The secular Central Asian state of Tajikistan on Tuesday sealed off the headquarters of a major Islamic opposition party in the latest crackdown on the organisation.
An economic court in the Tajik capital of Dushanbe justified the decision to close off the headquarters of the Islamic Renaissance Party of Tajikistan (IRPT) for at least 10 days by citing "disagreements between the department of state property in Dushanbe and the owner of the administrative building where the office of IRPT is located."
The owner of the building, Muhammadjon Nuri, son of former party leader Said Abdullo Nuri, has denied there is a conflict over its ownership.
Earlier this month, the Tajik government shut down the IRPT's publishing house citing sanitary and fire safety violations.
The IRPT became an umbrella opposition bloc for moderate Muslims as well as more secular-minded Tajiks following the 1997 peace deal between the government and the United Tajik Opposition (UTO) that ended a five-year civil war.
The IRPT failed to win a single parliamentary seat for the first time since the end of the civil war in disputed elections earlier this year.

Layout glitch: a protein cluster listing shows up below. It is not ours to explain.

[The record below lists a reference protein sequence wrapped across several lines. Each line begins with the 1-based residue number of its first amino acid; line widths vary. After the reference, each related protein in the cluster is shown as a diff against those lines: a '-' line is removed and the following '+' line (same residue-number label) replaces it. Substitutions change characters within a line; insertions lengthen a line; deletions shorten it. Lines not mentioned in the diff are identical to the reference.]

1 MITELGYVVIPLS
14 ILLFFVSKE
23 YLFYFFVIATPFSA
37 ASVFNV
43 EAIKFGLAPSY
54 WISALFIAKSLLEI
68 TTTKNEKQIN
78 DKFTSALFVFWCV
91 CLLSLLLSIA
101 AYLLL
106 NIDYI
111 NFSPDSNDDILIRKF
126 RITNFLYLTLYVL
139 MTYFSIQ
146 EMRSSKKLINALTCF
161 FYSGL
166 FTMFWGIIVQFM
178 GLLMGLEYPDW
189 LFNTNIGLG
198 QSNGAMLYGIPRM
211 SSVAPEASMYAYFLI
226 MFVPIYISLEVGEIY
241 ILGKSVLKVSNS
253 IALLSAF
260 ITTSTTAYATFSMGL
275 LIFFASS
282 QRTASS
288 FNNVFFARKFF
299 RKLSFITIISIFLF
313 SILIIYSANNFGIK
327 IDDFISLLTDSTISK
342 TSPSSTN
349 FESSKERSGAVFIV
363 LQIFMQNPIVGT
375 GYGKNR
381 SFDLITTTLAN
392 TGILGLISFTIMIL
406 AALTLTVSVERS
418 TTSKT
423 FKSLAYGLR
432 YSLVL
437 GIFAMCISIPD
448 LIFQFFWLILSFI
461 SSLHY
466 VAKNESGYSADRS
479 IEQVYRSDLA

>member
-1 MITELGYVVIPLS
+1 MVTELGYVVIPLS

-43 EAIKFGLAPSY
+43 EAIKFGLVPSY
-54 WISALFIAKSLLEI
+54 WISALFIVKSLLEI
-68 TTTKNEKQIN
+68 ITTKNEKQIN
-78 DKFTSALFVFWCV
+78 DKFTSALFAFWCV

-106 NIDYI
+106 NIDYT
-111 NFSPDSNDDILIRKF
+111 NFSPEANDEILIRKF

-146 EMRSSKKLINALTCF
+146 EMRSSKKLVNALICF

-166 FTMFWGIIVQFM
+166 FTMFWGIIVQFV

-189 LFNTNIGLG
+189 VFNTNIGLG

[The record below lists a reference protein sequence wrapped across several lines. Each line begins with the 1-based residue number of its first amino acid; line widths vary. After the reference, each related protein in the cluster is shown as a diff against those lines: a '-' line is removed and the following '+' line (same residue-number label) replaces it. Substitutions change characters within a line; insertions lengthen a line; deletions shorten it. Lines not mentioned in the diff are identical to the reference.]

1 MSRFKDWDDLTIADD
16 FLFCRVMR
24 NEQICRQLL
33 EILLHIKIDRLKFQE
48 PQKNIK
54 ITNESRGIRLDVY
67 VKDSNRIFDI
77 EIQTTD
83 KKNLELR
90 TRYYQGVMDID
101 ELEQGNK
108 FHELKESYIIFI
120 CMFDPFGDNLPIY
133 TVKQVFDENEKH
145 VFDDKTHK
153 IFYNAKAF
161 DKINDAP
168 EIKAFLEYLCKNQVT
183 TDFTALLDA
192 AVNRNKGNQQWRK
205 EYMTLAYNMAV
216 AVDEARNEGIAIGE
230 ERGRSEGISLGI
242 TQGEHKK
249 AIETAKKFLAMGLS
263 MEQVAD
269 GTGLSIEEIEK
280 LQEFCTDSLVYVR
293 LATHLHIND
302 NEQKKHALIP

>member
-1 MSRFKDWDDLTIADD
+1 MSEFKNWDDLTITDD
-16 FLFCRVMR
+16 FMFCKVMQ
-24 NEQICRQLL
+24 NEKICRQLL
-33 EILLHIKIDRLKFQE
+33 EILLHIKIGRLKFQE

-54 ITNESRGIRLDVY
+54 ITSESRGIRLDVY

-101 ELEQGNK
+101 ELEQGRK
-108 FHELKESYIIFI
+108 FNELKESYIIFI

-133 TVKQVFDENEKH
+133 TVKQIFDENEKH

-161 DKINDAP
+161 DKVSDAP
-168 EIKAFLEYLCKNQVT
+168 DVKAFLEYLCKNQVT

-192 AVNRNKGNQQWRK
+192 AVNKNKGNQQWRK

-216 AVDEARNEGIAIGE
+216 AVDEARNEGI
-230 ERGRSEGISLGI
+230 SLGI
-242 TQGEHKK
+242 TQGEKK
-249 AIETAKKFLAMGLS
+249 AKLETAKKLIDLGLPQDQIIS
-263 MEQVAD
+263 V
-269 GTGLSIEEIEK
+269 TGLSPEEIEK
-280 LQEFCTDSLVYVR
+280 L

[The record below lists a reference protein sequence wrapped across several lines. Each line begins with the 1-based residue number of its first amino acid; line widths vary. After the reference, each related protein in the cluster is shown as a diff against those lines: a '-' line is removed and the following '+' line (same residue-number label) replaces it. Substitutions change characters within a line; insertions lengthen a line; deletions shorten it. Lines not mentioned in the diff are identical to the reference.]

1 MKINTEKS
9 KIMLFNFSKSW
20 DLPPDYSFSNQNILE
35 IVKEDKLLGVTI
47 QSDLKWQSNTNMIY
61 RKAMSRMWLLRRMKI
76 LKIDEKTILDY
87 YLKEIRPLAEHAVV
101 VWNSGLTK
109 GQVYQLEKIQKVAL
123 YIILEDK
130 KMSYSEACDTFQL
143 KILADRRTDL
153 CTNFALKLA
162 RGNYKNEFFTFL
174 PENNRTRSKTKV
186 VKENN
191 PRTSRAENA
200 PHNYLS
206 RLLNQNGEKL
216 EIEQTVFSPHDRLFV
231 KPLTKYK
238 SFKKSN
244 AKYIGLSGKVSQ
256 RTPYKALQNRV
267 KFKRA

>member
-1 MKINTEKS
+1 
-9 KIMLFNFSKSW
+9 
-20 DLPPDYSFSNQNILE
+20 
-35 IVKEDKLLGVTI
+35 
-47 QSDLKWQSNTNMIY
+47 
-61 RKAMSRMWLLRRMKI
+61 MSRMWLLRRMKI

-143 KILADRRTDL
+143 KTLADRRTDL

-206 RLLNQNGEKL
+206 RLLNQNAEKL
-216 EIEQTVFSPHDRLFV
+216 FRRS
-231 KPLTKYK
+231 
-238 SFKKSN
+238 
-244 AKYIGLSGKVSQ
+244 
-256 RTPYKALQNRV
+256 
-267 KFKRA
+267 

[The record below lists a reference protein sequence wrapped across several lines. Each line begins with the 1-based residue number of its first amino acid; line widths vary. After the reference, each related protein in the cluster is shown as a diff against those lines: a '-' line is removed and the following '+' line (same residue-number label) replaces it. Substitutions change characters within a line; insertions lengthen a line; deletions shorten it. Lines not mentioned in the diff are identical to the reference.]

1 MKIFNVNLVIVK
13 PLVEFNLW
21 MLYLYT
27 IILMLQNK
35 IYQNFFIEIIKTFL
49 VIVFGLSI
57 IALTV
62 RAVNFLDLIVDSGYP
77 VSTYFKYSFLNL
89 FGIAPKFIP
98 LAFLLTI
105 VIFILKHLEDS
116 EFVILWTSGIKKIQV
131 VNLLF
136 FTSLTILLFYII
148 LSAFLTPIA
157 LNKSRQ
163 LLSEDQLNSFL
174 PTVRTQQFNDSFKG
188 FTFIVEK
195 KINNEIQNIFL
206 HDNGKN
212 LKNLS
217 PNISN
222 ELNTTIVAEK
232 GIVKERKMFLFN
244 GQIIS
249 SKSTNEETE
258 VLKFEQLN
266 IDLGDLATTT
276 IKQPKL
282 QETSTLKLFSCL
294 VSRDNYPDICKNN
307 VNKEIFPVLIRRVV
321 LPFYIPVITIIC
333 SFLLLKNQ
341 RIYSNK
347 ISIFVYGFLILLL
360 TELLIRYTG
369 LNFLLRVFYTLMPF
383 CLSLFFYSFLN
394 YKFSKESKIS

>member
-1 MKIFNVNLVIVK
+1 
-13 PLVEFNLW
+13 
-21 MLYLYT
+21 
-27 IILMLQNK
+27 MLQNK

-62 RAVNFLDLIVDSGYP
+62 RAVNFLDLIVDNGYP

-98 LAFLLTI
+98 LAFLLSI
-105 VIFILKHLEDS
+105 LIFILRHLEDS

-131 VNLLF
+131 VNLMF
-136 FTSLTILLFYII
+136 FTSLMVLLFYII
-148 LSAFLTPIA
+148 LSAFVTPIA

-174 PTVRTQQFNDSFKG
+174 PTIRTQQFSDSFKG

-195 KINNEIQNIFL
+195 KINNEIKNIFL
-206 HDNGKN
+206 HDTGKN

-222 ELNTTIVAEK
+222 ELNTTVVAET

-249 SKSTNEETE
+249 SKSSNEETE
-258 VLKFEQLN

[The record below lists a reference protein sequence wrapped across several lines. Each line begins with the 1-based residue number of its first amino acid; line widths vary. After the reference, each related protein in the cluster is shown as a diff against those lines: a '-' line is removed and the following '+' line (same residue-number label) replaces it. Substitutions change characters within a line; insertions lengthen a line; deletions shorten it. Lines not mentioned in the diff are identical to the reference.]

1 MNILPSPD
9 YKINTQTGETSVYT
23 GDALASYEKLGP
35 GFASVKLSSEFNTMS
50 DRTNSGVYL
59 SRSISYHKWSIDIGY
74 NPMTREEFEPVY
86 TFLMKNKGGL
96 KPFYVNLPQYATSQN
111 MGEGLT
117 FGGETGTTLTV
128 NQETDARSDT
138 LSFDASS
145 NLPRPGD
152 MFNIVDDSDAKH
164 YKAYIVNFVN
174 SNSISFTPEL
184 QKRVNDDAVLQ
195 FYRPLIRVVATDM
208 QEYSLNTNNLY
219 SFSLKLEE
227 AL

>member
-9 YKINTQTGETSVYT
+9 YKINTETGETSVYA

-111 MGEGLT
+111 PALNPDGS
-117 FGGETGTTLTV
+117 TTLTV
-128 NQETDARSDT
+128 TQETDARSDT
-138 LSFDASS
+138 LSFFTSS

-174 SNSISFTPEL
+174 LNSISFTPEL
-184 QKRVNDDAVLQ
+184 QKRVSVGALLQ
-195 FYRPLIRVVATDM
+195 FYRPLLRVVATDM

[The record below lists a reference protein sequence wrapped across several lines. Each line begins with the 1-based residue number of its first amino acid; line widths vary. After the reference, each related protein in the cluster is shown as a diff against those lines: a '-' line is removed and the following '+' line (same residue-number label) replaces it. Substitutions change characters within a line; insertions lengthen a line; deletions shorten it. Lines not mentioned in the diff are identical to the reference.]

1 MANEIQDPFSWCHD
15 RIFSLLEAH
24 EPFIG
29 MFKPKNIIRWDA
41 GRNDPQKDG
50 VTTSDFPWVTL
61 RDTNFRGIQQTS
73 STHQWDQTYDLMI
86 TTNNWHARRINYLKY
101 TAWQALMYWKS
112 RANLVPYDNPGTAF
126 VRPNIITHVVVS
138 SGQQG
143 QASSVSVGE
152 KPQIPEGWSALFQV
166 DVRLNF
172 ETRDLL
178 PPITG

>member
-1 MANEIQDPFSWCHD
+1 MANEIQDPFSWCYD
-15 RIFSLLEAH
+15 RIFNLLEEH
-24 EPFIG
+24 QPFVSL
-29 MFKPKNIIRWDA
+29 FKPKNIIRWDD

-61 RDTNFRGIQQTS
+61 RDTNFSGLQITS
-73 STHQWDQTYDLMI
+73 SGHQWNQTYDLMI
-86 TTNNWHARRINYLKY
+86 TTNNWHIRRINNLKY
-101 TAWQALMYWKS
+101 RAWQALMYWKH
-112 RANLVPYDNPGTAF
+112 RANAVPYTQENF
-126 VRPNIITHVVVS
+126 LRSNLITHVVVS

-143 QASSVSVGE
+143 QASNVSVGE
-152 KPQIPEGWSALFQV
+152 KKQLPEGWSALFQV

This left Rakhmon's party without real opposition, leading to a harder line on religion, including a ban on importing hijabs and reports of forcible beard shaving.
In July, the IRPT appealed to the guarantors of the peace accord, including the United Nations, the European Union, the Organisation of Security and Cooperation in Europe and Russia.
The party complained of "illegal and immoral actions by the state organs against individuals, parties, opposition and religious groups", and noted the government's marginalisation of the opposition could increase the appeal of religious radicalism in the country.
There are up to 600 Tajik citizens currently fighting for the Islamic State group in Syria and Iraq, according to Tajikistan's security services.